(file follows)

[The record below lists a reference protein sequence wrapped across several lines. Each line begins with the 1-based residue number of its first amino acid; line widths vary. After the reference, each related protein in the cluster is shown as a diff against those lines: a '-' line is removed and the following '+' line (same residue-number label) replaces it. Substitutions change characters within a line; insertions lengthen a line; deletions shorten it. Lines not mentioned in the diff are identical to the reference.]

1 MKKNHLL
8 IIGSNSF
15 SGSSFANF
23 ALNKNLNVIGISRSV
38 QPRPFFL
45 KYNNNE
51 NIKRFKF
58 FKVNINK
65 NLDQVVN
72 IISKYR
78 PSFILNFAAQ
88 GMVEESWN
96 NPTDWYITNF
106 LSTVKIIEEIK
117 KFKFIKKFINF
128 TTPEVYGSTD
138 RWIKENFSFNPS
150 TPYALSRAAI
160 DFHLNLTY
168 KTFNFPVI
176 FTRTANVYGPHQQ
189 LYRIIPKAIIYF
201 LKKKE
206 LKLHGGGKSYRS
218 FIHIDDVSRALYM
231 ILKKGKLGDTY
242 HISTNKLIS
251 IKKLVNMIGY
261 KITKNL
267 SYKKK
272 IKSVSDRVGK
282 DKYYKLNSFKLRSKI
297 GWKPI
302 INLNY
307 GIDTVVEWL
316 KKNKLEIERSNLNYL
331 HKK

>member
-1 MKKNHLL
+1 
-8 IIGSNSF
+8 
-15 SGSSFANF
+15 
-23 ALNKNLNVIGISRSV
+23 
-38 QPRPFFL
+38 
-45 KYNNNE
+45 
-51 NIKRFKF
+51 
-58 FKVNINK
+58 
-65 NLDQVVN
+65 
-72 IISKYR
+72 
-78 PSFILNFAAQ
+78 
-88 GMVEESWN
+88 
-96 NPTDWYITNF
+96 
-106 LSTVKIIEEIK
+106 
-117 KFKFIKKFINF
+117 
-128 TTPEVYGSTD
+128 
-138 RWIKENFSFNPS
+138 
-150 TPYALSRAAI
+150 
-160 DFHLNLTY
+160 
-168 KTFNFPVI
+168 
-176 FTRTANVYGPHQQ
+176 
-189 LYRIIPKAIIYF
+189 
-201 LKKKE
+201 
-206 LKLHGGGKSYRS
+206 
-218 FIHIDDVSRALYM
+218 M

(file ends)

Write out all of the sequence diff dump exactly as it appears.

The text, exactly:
[The record below lists a reference protein sequence wrapped across several lines. Each line begins with the 1-based residue number of its first amino acid; line widths vary. After the reference, each related protein in the cluster is shown as a diff against those lines: a '-' line is removed and the following '+' line (same residue-number label) replaces it. Substitutions change characters within a line; insertions lengthen a line; deletions shorten it. Lines not mentioned in the diff are identical to the reference.]

1 MKKNHLL
8 IIGSNSF
15 SGSSFANF
23 ALNKNLNVIGISRSV
38 QPRPFFL
45 KYNNNE
51 NIKRFKF
58 FKVNINK
65 NLDQVVN
72 IISKYR
78 PSFILNFAAQ
88 GMVEESWN
96 NPTDWYITNF
106 LSTVKIIEEIK
117 KFKFIKKFINF
128 TTPEVYGSTD
138 RWIKENFSFNPS
150 TPYALSRAAI
160 DFHLNLTY
168 KTFNFPVI
176 FTRTANVYGPHQQ
189 LYRIIPKAIIYF
201 LKKKE
206 LKLHGGGKSYRS
218 FIHIDDVSRALYM
231 ILKKGKLGDTY
242 HISTNKLIS
251 IKKLVNMIGY
261 KITKNL
267 SYKKK
272 IKSVSDRVGK
282 DKYYKLNSFKLRSKI
297 GWKPI
302 INLNY
307 GIDTVVEWL
316 KKNKLEIERSNLNYL
331 HKK

>member
-1 MKKNHLL
+1 
-8 IIGSNSF
+8 
-15 SGSSFANF
+15 
-23 ALNKNLNVIGISRSV
+23 
-38 QPRPFFL
+38 
-45 KYNNNE
+45 
-51 NIKRFKF
+51 
-58 FKVNINK
+58 
-65 NLDQVVN
+65 
-72 IISKYR
+72 
-78 PSFILNFAAQ
+78 
-88 GMVEESWN
+88 
-96 NPTDWYITNF
+96 
-106 LSTVKIIEEIK
+106 
-117 KFKFIKKFINF
+117 
-128 TTPEVYGSTD
+128 
-138 RWIKENFSFNPS
+138 
-150 TPYALSRAAI
+150 
-160 DFHLNLTY
+160 
-168 KTFNFPVI
+168 
-176 FTRTANVYGPHQQ
+176 
-189 LYRIIPKAIIYF
+189 
-201 LKKKE
+201 
-206 LKLHGGGKSYRS
+206 
-218 FIHIDDVSRALYM
+218 M